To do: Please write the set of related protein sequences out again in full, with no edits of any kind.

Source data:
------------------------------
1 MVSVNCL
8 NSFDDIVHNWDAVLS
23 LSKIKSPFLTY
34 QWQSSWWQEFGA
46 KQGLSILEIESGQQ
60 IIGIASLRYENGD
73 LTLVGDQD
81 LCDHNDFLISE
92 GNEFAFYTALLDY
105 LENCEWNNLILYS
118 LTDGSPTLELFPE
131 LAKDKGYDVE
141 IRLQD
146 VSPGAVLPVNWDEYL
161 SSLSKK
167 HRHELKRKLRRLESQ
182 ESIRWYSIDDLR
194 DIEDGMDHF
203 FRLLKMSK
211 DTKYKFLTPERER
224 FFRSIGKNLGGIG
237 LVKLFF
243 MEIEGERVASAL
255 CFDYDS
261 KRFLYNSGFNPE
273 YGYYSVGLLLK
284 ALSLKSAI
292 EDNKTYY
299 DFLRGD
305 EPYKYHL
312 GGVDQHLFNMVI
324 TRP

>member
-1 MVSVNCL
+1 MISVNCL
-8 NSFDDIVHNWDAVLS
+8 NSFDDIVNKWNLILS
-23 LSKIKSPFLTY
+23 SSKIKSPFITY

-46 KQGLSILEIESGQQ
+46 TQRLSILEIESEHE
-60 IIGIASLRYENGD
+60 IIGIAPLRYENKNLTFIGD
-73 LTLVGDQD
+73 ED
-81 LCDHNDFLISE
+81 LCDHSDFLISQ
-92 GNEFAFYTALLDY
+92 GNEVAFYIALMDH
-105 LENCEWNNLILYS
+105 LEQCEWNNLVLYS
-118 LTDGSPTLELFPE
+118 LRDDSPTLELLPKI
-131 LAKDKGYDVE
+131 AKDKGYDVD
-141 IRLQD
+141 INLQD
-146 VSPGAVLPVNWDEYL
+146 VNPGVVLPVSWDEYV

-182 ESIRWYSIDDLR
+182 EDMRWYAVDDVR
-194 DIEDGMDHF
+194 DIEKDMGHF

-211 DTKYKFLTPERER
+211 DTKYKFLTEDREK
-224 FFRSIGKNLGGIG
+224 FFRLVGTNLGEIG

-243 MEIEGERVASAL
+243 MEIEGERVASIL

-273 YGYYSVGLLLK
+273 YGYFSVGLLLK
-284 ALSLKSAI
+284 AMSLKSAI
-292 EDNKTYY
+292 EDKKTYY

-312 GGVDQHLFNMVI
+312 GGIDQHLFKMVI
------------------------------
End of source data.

1 MVSVNCL
8 NSFDDIVHNWDAVLS
23 LSKIKSPFLTY
34 QWQSSWWQEFGA
46 KQGLSILEIESGQQ
60 IIGIASLRYENGD
73 LTLVGDQD
81 LCDHNDFLISE
92 GNEFAFYTALLDY
105 LENCEWNNLILYS
118 LTDGSPTLELFPE
131 LAKDKGYDVE
141 IRLQD
146 VSPGAVLPVNWDEYL
161 SSLSKK
167 HRHELKRKLRRLESQ
182 ESIRWYSIDDLR
194 DIEDGMDHF
203 FRLLKMSK
211 DTKYKFLTPERER
224 FFRSIGKNLGGIG
237 LVKLFF
243 MEIEGERVASAL
255 CFDYDS
261 KRFLYNSGFNPE
273 YGYYSVGLLLK
284 ALSLKSAI
292 EDNKTYY
299 DFLRGD
305 EPYKYHL
312 GGVDQHLFNMVI
324 TRP

>member
-1 MVSVNCL
+1 MISVNCL
-8 NSFDDIVHNWDAVLS
+8 NSFDDIVNKWNLILS
-23 LSKIKSPFLTY
+23 SSKIKSPFITY

-46 KQGLSILEIESGQQ
+46 TQRLSILEIESEHE
-60 IIGIASLRYENGD
+60 IIGIAPLRYENKNLTFIGD
-73 LTLVGDQD
+73 ED
-81 LCDHNDFLISE
+81 LCDHSDFLISQ
-92 GNEFAFYTALLDY
+92 GNEVAFYIALMDH
-105 LENCEWNNLILYS
+105 LEQCEWNNLVLYS
-118 LTDGSPTLELFPE
+118 LRDDSPTLELLPKI
-131 LAKDKGYDVE
+131 AKDKGYDVD
-141 IRLQD
+141 INLQD
-146 VSPGAVLPVNWDEYL
+146 VNPGVVLPVSWDEYV

-182 ESIRWYSIDDLR
+182 EDMRWYAVDDVR
-194 DIEDGMDHF
+194 DIEKDMGHF

-211 DTKYKFLTPERER
+211 DTKYKFLTEDREK
-224 FFRSIGKNLGGIG
+224 FFRLVGTNLGEIG

-243 MEIEGERVASAL
+243 MEIEGERVASIL

-273 YGYYSVGLLLK
+273 YGYFSVGLLLK
-284 ALSLKSAI
+284 AMSLKSAI
-292 EDNKTYY
+292 EDKKTYY

-312 GGVDQHLFNMVI
+312 GGIDQHLFKMVI